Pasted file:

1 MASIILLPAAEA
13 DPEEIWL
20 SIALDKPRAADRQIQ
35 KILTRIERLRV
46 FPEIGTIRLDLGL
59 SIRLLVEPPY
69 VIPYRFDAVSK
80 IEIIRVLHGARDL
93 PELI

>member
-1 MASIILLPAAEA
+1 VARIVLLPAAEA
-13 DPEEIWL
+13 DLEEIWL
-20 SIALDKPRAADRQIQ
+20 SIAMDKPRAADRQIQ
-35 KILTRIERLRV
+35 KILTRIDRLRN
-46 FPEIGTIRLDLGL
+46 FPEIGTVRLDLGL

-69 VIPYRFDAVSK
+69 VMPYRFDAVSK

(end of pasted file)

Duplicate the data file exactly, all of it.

1 MASIILLPAAEA
13 DPEEIWL
20 SIALDKPRAADRQIQ
35 KILTRIERLRV
46 FPEIGTIRLDLGL
59 SIRLLVEPPY
69 VIPYRFDAVSK
80 IEIIRVLHGARDL
93 PELI

>member
-1 MASIILLPAAEA
+1 VARIVLLPAAEA
-13 DPEEIWL
+13 DLEEIWL
-20 SIALDKPRAADRQIQ
+20 SIAMDKPRAADRQIQ
-35 KILTRIERLRV
+35 KILTRIDRLRN
-46 FPEIGTIRLDLGL
+46 FPEIGTVRLDLGL

-69 VIPYRFDAVSK
+69 VMPYRFDAVSK